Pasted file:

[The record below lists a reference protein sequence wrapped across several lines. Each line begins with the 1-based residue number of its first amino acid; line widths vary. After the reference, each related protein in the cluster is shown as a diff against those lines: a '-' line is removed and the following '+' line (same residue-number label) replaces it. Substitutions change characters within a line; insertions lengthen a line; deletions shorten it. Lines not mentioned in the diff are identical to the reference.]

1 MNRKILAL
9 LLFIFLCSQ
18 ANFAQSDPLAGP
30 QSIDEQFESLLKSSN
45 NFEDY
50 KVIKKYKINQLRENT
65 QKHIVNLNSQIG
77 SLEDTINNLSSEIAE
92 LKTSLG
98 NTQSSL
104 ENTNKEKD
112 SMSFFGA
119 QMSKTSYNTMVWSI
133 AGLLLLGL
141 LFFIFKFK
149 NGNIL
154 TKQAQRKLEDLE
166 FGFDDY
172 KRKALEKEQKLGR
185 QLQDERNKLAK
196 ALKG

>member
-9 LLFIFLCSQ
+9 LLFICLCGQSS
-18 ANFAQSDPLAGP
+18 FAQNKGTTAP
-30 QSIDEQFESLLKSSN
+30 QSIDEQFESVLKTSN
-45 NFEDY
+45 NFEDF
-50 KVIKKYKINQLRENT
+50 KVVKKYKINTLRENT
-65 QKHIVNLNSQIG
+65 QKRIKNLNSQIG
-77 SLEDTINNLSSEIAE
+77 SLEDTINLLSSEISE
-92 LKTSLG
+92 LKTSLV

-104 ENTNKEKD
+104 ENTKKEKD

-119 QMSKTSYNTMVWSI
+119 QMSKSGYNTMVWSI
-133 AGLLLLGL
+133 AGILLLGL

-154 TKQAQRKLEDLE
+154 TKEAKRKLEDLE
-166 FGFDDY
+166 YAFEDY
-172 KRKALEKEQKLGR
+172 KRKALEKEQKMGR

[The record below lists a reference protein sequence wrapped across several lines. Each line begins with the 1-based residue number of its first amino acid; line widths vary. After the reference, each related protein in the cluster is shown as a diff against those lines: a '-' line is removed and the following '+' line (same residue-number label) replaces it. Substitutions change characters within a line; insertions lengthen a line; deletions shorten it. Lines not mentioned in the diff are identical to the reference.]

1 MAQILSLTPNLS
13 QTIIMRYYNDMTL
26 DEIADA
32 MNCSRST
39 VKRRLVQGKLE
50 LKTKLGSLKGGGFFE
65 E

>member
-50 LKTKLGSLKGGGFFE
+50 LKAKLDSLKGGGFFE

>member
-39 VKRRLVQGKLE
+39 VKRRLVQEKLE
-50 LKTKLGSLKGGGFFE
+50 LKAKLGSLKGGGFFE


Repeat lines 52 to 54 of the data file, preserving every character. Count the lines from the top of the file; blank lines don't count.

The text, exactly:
[The record below lists a reference protein sequence wrapped across several lines. Each line begins with the 1-based residue number of its first amino acid; line widths vary. After the reference, each related protein in the cluster is shown as a diff against those lines: a '-' line is removed and the following '+' line (same residue-number label) replaces it. Substitutions change characters within a line; insertions lengthen a line; deletions shorten it. Lines not mentioned in the diff are identical to the reference.]

1 MAQILSLTPNLS
13 QTIIMRYYNDMTL